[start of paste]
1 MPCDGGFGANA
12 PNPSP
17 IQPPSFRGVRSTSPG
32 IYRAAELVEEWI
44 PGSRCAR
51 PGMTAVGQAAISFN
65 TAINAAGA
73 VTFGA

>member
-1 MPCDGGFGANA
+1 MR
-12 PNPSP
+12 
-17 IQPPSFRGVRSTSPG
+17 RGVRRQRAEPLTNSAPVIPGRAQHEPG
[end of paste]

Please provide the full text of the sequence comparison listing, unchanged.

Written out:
1 MPCDGGFGANA
12 PNPSP
17 IQPPSFRGVRSTSPG
32 IYRAAELVEEWI
44 PGSRCAR
51 PGMTAVGQAAISFN
65 TAINAAGA
73 VTFGA

>member
-1 MPCDGGFGANA
+1 MR
-12 PNPSP
+12 
-17 IQPPSFRGVRSTSPG
+17 RGVRRQRAEPLTNSAPVIPGRAQHEPG